Like whuber says, you have to write out the headers explicitly. I loaded up dbfpy and xlwt in a virtualenv and ran this: from xlwt import Workbook, easyxf import dbfpy.dbf from time import time def test1(): dbf = dbfpy.dbf.Dbf("pipelines.dbf", readOnly = True) header_style = easyxf('font: name Arial, bold True, height 200;') book = Workbook() ...

5

I looked for but could not find a help page on Display XY Data in the web help but the process is simple. Use Add Data (or drag and drop from Catalog window) to browse for your worksheet (within the spreadsheet) and add it to your map Right-click to choose and use Display XY Data to add an event layer Right-click on the event layer just created and use ...

5

Although not from the command line, you could do this within ArcGIS App. Since 9.3.1, just add the XLS directly into ArcMap. Make an XY Event Layer from the XLS (i.e. pick the X, Y Columns and set ur spatial reference) Then export this XY Event Layer to a new .shp This could easily be automated with a simple python/VBA script or a model in modelbuilder. ...

5

The first thing I would try would be to open the Excel spreadsheet and clean out any text or cell formatting that are in it. If that does not work, export the Excel spreadsheet to a text file, then import the text file into a new Excel spreadsheet. I've had similar issues in the past and both solutions have worked. Also, make sure that the fields you are ...

5

the attributes of a shapefile are stored in an extra dbase-file. for example: mypolygons.shp contains geometries, mypolygons.dbf contains attributes. via an id the attributes are connected to the polygons. so just simple load your dbf file into capable software (e.g libreoffice) , edit attributes and your done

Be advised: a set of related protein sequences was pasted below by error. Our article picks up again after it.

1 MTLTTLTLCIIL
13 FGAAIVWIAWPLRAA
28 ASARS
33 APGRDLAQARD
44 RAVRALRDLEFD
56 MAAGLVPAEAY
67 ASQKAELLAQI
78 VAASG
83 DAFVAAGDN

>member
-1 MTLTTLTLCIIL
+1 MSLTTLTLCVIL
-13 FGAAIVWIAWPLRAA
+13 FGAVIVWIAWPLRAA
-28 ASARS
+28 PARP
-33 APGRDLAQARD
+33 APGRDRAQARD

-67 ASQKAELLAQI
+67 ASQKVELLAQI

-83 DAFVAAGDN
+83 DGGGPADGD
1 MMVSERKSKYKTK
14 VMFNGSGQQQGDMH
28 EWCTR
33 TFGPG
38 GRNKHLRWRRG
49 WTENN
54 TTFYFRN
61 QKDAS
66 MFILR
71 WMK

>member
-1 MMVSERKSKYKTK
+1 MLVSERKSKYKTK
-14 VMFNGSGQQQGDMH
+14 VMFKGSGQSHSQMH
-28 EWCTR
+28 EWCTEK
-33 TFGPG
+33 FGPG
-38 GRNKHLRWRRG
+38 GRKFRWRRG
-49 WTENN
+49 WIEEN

5

I do this using R. There is a package called foreign which enables reading and writing of dbf files. library(foreign) # load the package data <- read.dbf('myfile.dbf') # read the dbf as a dataframe In this case I just wanted to change the rounding of a column pop_den: data\$pop_den <- round(data\$pop_den) # trim data (removing significant figures) ...

5

You can control your tabular data with XYtools plugin. The aim of the xy-tools-plugin is to fill an x- and y-column of a given attribute table by clicking on a (reference) map. After 'filling the x and y column' you are able to export the table to a point shape file. Since version 0.2 you can also open Excel files, and using an x- and y-column ...

5

GRASS GIS r.out.xyz tool You can use the r.out.xyz tool in the GRASS toolbox in QGIS. The function exports a raster map as a list of x,y,z values into an ASCII text file, skipping x,y coordinates for raster cells containing a NULL value. For more information, see the r.out.xyz help file. The disadvantage is that you need first to create a GRASS database and ...

4

my problem is that every time and every way i try to import this data to a shapefile Set your map document coordinate system to WGS84 then use the 'Add XY Data' tool to add the excel spreadsheet to the map; choose the same coordinate system and the X and Y fields. You can add a base map from ArcGIS online for visual reference. If this does not ...

4

Here is a technical document describing some of the basic VBA calculator functions, with links to some short walk-throughs. And here is some narrative (with examples) on using the Field Calculator and VBA. Remember that using VBA in the field calculator is only valid for 9.3.1 and not 10 (which uses python and VBScript).